Juul asked the High Court of Justice Thursday to block the health ministry from banning the import and sale of e-cigarettes such as Juul's containing more than 20 milligrams of nicotine unless officials can justify their decision.
The petition came only two days after Prime Minister Benjamin Netanyahu, acting in his capacity as Minister of Health, signed an order that would trigger the ban after 15 days, saying that such e-cigarettes "posed a serious public health risk".
Juul e-cigarettes contain 59 milligrams of nicotine per milliliter of liquid, well above the range of six to thirty for other e-cigarettes. But the company replies that the nicotine content in the product is not higher than for regular cigarettes and less harmful to health.
In his petition, the American company claimed that the ministry had "worked in the dark, according to hidden agendas, while reinforcing the position of tobacco manufacturers versus the alternative offered by the petitioners." It said the ban caused a "fatal financial blow" to the company.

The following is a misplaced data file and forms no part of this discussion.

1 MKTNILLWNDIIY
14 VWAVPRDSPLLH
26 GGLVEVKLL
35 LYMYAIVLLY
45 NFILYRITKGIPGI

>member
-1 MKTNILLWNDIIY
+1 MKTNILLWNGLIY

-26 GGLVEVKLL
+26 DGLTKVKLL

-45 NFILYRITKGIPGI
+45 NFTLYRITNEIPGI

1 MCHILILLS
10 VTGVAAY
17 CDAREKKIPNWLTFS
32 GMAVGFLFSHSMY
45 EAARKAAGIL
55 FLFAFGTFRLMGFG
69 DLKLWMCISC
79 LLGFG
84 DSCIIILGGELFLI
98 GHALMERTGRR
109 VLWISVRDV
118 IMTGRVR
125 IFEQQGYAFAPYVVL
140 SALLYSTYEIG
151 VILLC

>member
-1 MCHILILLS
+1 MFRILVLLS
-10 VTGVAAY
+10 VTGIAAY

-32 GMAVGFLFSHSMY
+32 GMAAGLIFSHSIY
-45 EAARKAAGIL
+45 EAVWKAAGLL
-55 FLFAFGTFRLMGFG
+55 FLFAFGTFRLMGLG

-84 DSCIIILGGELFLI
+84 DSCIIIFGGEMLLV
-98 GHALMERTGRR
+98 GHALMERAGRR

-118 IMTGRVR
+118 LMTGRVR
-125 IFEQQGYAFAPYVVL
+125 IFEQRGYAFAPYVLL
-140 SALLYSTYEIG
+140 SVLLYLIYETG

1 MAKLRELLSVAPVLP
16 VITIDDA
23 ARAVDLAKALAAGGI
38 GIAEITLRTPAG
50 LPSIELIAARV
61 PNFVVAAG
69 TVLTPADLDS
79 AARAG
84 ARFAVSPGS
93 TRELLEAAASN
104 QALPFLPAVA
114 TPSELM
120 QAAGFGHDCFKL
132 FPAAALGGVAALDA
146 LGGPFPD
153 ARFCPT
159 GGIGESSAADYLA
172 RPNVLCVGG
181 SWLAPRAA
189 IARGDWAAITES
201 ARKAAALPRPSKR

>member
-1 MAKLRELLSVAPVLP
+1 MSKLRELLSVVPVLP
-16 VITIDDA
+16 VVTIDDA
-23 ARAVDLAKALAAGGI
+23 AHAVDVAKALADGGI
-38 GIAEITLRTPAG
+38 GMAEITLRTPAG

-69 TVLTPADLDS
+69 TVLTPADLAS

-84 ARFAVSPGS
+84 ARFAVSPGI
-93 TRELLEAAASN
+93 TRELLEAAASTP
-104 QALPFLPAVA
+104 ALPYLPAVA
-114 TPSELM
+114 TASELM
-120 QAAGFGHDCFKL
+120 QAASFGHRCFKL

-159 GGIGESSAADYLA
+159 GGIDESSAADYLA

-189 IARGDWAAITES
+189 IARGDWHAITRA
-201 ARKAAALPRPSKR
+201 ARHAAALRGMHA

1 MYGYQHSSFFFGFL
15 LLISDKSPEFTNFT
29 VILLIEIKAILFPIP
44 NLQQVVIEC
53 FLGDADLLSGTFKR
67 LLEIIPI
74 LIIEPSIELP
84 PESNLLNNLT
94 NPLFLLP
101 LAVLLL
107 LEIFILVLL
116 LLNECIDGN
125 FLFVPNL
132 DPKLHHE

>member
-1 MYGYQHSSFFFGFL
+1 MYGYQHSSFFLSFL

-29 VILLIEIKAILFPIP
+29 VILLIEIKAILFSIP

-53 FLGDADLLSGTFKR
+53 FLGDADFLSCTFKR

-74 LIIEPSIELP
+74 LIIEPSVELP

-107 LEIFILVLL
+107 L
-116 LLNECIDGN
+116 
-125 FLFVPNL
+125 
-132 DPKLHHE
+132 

Until now, Israel was the only other country outside the United States and Great Britain where Juul could freely market his trendy e-cigarette, which looks like a USB and comes in flavors like mango and creme brulee. However, Britain limits the nicotine content to 20 milligrams.
The company told the court that the hearings that led to the ban violated all rules and obligations imposed on a government agency & # 39 ;, and that the ministry officials had already decided before the hearings were held.
"This order is invalid by any administrative standard, because it is only aimed at the submitter and his product, leaving the door open to competitors to sell products similar to those of the petitioner and to do what they want," said Juul.